The main floor of the LRC building at Humber College’s North campus buzzed with excitement last Tuesday as students and faculty scrambled for
seating as Egyptian-born Canadian and award-winning journalist Mohamed Fahmy arrived.
Fahmy, who was working in Egypt as the International Bureau Chief for Al-Jazeera English, was arrested in his hotel room in December 2013.
He only returned to Canada in October after spending 438 grueling days in an Egyptian prison after trials for operating without a press licence and broadcasting information harmful to Egypt. He was convicted in June 2014, along with fellow Al-Jazeera journalists Baher Mohamed and Peter Greste and the court ruled the trio were part of the banned Muslim Brotherhood, considered a terror group in Egypt.
A retrial was ordered in January and Fahmy and the other two were convicted again in August.
Greste was eventually deported to his native Australia, while Fahmy was released in September. Mohamed was also freed and he returned to Doha, United Arab Emirates.
“I’ve been free for about a month now and it’s just great to gather the pieces and decompress,” said Fahmy at the HSF-hosted event Real Talks. “Being back home here in Canada just means the world to me and my wife. I just think that we should not take anything for granted.”
Even behind bars, journalism was an important part of life for Fahmy, who launched a mock radio broadcast show from his cell.
“We started this radio mock show inside solitary confinement,” he told the audience.
“We had a hatch, which was seven-by-three, you could look from your door and you could see the other cell in front of you.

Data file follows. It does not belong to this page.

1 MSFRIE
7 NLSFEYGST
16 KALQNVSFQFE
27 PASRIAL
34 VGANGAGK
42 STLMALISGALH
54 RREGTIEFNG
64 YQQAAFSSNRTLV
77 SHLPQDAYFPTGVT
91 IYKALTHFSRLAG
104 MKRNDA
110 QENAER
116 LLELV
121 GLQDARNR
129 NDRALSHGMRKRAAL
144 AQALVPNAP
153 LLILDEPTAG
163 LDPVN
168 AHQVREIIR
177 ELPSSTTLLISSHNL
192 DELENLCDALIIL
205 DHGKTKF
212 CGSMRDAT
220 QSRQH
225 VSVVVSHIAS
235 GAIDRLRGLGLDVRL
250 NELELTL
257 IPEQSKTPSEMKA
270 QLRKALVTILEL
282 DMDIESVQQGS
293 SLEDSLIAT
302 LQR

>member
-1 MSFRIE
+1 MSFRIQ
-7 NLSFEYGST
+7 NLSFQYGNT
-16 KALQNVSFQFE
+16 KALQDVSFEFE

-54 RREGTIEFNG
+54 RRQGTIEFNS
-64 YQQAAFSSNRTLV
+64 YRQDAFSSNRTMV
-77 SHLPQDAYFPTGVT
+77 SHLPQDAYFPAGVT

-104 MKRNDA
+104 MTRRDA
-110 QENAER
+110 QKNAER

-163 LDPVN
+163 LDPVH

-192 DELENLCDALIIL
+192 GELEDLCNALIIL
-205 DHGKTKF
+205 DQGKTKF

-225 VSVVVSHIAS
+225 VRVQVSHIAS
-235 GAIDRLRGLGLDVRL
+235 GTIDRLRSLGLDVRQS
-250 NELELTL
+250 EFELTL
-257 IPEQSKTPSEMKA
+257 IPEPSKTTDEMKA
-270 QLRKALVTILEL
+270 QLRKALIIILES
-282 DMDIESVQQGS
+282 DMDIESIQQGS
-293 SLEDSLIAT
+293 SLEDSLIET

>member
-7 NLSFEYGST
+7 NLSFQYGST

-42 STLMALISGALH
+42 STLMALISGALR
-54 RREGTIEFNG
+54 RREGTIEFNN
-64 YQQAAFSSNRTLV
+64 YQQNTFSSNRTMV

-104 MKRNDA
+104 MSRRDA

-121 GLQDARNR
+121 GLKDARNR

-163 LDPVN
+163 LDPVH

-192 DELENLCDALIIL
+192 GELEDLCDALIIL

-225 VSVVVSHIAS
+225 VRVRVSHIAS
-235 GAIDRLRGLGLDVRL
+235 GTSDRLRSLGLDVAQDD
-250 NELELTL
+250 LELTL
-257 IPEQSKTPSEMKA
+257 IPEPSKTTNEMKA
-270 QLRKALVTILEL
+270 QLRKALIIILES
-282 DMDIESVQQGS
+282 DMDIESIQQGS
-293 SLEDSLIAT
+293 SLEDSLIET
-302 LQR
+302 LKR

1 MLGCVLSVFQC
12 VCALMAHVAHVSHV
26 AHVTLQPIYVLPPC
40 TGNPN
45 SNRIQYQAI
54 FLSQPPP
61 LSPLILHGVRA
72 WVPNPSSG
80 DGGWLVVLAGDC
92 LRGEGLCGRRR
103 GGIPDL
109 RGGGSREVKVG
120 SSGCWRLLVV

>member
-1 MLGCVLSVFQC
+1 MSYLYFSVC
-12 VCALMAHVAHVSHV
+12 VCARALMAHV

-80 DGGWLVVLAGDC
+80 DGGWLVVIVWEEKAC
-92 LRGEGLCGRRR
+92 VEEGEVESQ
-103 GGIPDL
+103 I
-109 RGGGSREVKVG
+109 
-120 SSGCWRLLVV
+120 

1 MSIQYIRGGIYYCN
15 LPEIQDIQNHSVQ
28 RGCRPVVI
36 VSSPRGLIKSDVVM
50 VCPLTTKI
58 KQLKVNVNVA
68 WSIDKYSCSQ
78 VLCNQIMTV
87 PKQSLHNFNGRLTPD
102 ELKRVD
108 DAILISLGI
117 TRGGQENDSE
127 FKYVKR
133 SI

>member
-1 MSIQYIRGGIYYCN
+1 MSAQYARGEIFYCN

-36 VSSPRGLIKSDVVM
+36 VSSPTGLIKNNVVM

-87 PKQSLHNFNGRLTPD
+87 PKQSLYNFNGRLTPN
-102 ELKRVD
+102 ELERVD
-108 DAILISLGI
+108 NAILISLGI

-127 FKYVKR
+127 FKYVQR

“So we’d call everybody to the hatch,” he said.
The crowd was attentive as Fahmy recalled his time in prison and his ongoing battle for justice, not only for himself, but for journalists around the world.
“When you see someone who’s a living historical figure, it’s a bit surreal, especially when you’re that close and you can see them perspiring,” said Oren Wry, a second year broadcast radio student.
Fahmy’s wife Marwa Omara sat in the front row while her husband addressed an excited crowd.
“I feel that he is a different man,” said Omara. “He is stronger than before. Now he feels it’s not about him, he’s fighting now for the freedom of press.
“He’s keen to help other journalists,” she said.
“This is part of his healing process, this is part of him giving back for everyone who did something for him.”
Professors and other faculty paid rapt attention to Fahmy as did students, packing the hall.
“I think he illustrated just how complex the Middle East is and it’s even more complex than I think most of us probably thought before he talked,” said Jamie Killingsworth, a media and globalization instructor at the University of Guelph-Humber.
“I think he’s an impressive individual. It’s an inspirational story but he’s also got a real cautionary tale there, too,” he said.
Fahmy is now trying to give back, but he is still a journalist at heart.
“I got into this business because I do believe that making a difference in journalism is very important,” he said.
“It’s a craft that is honourable, fighting for the underdog, searching for the truth, really going out to get answers. And that’s what keeps a journalist going,” Fahmy said.
Humber College is one of many colleges and universities Fahmy has spoken at and is one of the many ways he is trying to give back since his release and pardon.